Here at the State Historical Society, we want to be sure your personal family collections are kept safe for future generations. With that in mind, we’ve prepared some guidance on caring for your collections in the event of potential flood events and water damage. We will look at preventative care tips and suggestions to follow or keep in mind as you work to protect and preserve your family treasures and history before a disaster strikes.
General advice for storing personal collections
Storage of your items should be in a space that has a stable and consistent temperature. The best storage space for home collections is a cool, clean, and relatively dry area with no direct light. We do not recommend storing items in attics or in most basements as these spaces can be humid, and the temperature may fluctuate drastically due to seasonal weather changes.
You should avoid placing items near heaters, radiators, chimneys, vents, electrical sources, and open windows. Take note whether your chosen storage area is at risk of water damage, such as being near plumbing pipes, sprinklers, open windows, vents, or sinks.
1) Housing your personal collection
VHS tapes should be stored upright in cases to prevent damage.
Housing options (basically the containers your collection is placed in) will vary depending on the items. The main consideration is whether these guard against insects and pests, block bright or direct light, and help keep objects clean and free of dust, which can scratch delicate surfaces like those of photographs.
We know people often default to basic plastic bins for storage, but plastic is not a good storage option because it will leach plasticizers that can affect the material within. We recommend acid-free boxes instead. That said, plastic is still better than nothing.
2) Buffered versus unbuffered?
When looking for housing materials online, you may come across both buffered and unbuffered options. If something has been buffered, calcium carbonate (better known as chalk) has been added to the cellulose material and acts as a buffering agent raising the pH level of the paper to be more alkaline. If the item being housed is paper or made of cellulose (like film, photographs, and cotton products) go for the buffered option. But for items that come from animals (e.g., leather, silk, wool, feathers, horsehair, and pearls) use unbuffered. This rule applies to file folders, tissue paper you wrap around objects, and boxes.
3) Considerations for general materials
Audiovisual and magnetic media: The ideal orientation for CDs, DVDs, audio, and video cassettes is to be stored upright like books, as stacking can cause stress and warping. The original containers work well for storage if they are clean and made of inert plastic. Video and audio cassettes should be wound to the beginning or the end, so that content on the tape is not exposed.
Photographs in the State Archives collections are sleeved due to high use by researchers and staff.
Flat/oversize items: For flat paper materials, a file folder is our go-to method, unless it is very weak, has tears, or is heavily creased. In that case, we would place the item in a polyester sleeve. The file folders can be stored flat or upright in a box. Speaking of tears, please do not use regular Scotch tape to fix them! There is special tape and other repair methods if you feel the items need conservation. We also recommend the removal of rubber bands, metal paper clips, and metal fasteners. If the item is oversize/poster size, then storing it may require a bit more creativity, but keep it flat with little to no pressure on top. If you must roll the item, do not roll it too tight, and remember to periodically unroll and roll it in the opposite direction.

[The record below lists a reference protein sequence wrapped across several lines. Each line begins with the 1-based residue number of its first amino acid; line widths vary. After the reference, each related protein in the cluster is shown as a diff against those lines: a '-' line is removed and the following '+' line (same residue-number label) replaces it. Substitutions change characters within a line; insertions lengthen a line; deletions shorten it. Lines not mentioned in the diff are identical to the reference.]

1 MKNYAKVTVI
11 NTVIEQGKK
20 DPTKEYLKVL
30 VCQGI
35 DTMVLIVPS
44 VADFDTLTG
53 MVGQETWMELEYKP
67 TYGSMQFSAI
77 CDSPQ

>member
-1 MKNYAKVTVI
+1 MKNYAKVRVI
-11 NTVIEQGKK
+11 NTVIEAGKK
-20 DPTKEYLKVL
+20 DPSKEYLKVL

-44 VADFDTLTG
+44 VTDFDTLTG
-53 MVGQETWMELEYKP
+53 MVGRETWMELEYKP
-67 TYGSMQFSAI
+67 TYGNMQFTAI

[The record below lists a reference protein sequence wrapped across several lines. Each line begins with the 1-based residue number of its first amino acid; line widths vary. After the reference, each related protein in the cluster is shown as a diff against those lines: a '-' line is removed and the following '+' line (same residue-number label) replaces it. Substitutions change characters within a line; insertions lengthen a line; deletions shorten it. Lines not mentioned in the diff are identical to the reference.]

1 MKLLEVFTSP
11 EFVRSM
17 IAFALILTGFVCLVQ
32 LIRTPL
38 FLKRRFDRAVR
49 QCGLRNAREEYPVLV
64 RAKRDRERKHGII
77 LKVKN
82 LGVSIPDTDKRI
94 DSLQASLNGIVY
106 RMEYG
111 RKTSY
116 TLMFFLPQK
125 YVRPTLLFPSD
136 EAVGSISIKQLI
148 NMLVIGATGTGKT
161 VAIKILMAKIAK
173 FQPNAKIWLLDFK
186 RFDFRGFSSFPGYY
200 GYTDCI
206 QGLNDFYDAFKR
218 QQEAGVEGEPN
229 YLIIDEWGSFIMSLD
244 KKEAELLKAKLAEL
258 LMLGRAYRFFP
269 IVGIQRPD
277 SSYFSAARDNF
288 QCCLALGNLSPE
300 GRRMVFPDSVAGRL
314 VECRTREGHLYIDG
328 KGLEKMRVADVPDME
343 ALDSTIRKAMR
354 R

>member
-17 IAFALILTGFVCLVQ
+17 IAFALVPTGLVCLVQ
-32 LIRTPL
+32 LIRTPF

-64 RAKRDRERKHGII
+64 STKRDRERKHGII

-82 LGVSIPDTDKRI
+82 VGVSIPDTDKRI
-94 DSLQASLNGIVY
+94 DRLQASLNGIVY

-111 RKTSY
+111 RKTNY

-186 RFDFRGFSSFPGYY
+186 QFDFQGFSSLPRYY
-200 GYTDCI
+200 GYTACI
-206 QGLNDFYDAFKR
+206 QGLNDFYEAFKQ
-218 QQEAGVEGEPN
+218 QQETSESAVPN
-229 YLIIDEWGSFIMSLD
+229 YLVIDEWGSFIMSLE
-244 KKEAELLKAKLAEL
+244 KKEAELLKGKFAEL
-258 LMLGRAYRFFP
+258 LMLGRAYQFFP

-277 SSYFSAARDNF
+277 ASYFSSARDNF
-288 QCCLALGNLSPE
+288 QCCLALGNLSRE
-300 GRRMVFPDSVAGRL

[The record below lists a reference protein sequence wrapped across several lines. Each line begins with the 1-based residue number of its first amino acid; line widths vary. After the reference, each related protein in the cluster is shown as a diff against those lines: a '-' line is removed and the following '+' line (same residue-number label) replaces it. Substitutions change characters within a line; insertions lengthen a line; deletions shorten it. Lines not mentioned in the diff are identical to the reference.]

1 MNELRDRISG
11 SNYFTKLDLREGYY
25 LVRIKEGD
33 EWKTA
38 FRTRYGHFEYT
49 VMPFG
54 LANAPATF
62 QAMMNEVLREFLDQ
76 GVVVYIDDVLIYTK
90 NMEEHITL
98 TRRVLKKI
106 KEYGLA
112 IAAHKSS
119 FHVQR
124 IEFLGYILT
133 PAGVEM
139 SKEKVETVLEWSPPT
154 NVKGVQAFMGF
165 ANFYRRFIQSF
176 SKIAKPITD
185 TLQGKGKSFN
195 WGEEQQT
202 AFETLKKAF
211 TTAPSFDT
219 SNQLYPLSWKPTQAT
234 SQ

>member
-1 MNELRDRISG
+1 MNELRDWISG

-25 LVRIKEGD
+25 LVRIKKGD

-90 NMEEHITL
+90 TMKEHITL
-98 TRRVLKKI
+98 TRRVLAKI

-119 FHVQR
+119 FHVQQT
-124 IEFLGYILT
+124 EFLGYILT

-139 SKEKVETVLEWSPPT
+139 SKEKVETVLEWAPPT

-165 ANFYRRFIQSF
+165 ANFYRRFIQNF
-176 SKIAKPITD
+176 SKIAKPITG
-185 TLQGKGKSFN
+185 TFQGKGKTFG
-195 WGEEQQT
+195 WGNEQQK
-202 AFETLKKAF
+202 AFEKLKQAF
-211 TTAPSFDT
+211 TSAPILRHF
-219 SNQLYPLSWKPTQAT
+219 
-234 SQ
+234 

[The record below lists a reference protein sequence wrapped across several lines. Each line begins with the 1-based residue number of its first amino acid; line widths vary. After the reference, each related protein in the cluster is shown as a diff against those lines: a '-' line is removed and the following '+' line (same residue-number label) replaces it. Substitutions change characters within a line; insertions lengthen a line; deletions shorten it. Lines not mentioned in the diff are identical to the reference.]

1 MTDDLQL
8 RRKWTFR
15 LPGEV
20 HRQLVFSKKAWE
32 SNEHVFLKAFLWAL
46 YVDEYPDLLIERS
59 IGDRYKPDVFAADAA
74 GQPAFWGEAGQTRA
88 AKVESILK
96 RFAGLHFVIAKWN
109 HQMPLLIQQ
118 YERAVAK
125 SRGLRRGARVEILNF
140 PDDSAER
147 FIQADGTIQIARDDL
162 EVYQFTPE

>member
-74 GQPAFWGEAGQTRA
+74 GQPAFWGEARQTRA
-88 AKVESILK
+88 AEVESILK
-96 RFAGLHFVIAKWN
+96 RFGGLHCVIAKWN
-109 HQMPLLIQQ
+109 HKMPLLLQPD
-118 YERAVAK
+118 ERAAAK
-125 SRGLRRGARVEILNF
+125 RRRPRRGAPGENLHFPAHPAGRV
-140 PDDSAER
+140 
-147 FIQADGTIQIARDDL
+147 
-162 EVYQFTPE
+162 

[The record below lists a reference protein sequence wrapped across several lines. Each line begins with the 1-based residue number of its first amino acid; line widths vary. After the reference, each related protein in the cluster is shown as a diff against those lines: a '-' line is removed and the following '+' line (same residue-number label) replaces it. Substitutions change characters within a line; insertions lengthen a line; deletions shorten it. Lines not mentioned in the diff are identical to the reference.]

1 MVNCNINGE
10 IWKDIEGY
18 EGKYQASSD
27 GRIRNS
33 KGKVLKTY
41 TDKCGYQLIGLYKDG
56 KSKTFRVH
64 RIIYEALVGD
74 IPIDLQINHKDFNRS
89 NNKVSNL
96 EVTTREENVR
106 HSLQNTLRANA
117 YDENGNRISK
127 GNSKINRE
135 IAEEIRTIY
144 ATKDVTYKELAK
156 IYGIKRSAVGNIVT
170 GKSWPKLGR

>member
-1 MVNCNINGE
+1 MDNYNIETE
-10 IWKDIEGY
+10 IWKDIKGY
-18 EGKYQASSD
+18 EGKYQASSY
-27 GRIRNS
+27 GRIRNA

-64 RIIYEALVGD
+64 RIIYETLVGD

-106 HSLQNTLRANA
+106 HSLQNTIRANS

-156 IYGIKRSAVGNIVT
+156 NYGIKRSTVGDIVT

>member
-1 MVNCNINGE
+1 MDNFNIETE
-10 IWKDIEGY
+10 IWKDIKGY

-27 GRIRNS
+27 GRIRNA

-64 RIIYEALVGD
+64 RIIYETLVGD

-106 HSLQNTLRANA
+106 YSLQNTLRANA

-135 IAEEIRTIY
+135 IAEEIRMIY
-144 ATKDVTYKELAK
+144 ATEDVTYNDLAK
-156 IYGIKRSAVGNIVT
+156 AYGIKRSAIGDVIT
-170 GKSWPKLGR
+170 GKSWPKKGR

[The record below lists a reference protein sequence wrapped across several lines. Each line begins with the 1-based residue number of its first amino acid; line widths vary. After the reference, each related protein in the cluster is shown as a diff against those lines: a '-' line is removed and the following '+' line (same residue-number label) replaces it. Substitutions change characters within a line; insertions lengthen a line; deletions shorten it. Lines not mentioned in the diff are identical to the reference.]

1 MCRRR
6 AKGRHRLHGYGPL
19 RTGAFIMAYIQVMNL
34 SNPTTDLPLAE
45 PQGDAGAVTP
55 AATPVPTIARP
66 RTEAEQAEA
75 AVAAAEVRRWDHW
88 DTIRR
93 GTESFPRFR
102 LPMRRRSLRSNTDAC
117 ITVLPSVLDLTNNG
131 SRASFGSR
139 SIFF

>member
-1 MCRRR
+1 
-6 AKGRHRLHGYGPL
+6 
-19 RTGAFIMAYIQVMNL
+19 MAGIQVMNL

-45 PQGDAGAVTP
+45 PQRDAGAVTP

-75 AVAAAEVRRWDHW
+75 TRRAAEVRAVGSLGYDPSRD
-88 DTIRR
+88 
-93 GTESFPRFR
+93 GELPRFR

Photographs: A common question is whether photos should always be sleeved? If you have many photographs and feel that putting them in sleeves is necessary, then we would recommend at least 3-millimeter-thick polyester, as it is the most chemically inert of the plastics used for archival storage products. But you only really need to sleeve photographs that are handled a lot, show signs of weakness or deterioration, or are of utmost importance to you. Otherwise, leaving photographs loose should not be an issue. Just store them flat or upright with some space in the box since you do not want to exert pressure on the photographs by shoving them tightly into the container.
Textiles, taxidermy, and natural materials: Textiles should be kept on padded hangers or placed flat in watertight buffered or unbuffered boxes (depending on the textile material). They should be stored away from leaky areas and sunlight, which can cause fading. Taxidermy should also be placed away from leaky areas and sunlight but on a high shelf. It’s important to use extreme caution when handling older taxidermy due to the risk of exposure to arsenic. Use coated watertight metal cases when storing wood, rocks, minerals, ceramic, and glass. Uncoated metal objects should be in a dry environment to reduce the risk of oxidation (rust).
Textile artifacts, like this circa 1880s blouse, should be stored in an acid-free box with tissue paper to support the garment. SHSND 1972.00169
While this certainly doesn’t cover every material type and situation you may encounter when caring for and housing your family’s historical items, it is a good place to start. If you have questions we haven’t addressed, our staff are happy to help. For questions related to paper, books, and photographs contact the State Archives at 701.328.2091 or firstname.lastname@example.org. For artifact-related questions, contact our museum staff at email@example.com.
*This blog was co-authored with Local Government Archivist Megan Steele and two former museum interns, Zoe Harden and Emily Bruun.